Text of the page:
Deep in the middle of Yemen lays a town nearly two-thousand years old that pioneered skyscrapers. Shibam, a town of about 7,000 people, was founded sometime around the 3rd century AD. The town was built in its unique way to help protect residents from regional Bedouin attacks.
Enormous clay walls were built around the city and residences were built upward rather than outward. Shibam is often referred to as “the oldest skyscraper city in the world,” and is one of the oldest examples of vertical urban planning.
When Shibam was constructed, the residents lacked the construction materials and techniques we have today. Instead they built with mud and clay, which gives the town the unique distinction as having the tallest mud buildings in the world – the tallest of which are over one hundred feet tall. To protect the buildings from rain and erosion, the exterior walls are thickly coated and must be constantly maintained.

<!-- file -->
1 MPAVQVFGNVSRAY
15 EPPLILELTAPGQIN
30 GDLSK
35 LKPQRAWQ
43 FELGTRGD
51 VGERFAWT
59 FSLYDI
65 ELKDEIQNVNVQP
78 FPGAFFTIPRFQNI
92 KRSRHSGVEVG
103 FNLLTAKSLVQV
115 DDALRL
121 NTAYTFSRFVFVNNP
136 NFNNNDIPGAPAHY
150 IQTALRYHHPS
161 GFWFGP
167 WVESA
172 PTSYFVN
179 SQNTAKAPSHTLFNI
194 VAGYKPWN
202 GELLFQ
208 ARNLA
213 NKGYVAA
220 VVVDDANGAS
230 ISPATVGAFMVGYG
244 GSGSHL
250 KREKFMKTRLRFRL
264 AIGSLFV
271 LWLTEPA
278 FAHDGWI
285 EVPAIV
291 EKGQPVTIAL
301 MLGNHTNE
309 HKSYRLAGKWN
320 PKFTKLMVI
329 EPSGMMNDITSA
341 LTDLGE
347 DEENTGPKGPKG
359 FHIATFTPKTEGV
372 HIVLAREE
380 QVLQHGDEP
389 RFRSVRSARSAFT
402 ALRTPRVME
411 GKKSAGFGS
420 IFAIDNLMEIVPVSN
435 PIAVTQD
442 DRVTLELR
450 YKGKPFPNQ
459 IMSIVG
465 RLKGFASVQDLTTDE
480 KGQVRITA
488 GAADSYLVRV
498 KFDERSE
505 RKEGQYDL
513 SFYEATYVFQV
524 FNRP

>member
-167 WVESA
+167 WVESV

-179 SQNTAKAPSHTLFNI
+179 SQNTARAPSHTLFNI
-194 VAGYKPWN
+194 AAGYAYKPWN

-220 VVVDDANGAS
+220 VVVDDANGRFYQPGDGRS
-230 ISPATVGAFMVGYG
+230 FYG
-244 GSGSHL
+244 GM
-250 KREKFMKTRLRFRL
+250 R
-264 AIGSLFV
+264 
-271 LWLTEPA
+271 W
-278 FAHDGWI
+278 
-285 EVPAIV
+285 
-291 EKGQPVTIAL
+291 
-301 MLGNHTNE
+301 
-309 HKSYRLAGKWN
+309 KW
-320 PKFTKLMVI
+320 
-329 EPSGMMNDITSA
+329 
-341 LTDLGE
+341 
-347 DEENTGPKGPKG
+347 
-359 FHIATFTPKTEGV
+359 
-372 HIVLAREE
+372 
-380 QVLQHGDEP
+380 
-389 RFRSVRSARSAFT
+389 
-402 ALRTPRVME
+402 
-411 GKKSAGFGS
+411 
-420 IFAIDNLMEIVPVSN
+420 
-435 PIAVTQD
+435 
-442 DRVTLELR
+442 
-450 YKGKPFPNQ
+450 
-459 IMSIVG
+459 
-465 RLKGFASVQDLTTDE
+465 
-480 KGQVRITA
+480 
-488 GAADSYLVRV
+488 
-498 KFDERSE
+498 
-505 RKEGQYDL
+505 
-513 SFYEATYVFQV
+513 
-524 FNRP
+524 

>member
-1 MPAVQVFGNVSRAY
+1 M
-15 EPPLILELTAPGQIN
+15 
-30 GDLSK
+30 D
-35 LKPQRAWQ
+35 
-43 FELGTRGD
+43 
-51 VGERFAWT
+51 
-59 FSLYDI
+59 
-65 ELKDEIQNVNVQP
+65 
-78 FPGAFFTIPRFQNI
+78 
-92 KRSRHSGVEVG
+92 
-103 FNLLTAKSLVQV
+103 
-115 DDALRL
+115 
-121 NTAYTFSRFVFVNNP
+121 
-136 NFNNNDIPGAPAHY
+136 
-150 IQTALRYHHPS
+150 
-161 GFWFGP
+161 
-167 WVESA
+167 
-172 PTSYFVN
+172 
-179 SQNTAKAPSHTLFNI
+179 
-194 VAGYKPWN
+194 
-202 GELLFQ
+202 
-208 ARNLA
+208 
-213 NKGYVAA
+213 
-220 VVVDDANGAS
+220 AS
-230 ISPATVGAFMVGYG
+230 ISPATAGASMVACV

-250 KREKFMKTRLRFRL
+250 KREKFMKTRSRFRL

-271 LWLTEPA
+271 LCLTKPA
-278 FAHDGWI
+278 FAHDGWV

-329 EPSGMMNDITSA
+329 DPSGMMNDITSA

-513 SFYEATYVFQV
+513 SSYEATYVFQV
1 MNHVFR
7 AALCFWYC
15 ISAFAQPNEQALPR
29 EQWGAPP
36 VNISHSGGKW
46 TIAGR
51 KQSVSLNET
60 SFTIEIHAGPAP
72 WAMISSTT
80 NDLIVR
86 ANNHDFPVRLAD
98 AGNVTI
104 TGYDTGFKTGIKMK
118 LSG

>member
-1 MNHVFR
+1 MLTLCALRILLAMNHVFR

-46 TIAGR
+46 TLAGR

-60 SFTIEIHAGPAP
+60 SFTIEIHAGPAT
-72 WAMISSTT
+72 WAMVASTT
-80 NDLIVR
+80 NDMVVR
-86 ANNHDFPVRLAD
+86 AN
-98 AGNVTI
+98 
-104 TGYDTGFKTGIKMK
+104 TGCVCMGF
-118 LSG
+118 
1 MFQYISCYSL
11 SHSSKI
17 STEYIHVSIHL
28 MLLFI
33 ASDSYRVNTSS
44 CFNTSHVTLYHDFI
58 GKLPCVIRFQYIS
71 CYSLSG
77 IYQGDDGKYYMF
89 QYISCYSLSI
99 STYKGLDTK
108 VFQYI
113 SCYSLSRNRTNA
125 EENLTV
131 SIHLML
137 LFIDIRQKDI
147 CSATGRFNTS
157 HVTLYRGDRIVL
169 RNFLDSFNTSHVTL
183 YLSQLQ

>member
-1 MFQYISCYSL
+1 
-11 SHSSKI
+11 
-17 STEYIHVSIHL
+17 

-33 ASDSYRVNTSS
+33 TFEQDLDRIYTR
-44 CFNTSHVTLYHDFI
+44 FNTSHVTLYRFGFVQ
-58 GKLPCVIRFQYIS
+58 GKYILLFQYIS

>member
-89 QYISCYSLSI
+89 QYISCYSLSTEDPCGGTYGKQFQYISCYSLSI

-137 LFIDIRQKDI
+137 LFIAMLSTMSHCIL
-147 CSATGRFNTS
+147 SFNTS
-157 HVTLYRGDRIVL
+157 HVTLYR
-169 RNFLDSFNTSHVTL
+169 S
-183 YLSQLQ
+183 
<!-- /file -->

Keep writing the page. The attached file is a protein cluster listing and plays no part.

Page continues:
Shibam has been in inhabited for nearly 1,700 years, although most of the structures you see today date from about the 16th century. Many have been rebuilt numerous times. There are about 500 structures in town called “tower houses,” apartment buildings that rise 5 to 11 stories tall.
Like all ancient cities, Shibam has dodged a few bullets in its time. Heavy flooding in 2008 destroyed the foundations of many of the buildings in the city. Quite a few buildings collapsed. In 2009, it was the target of Al Qaeda terrorist attack.
The regional political instability combined with Shibam being in a somewhat remote location both conspire to keep it from becoming a more popular tourist destination.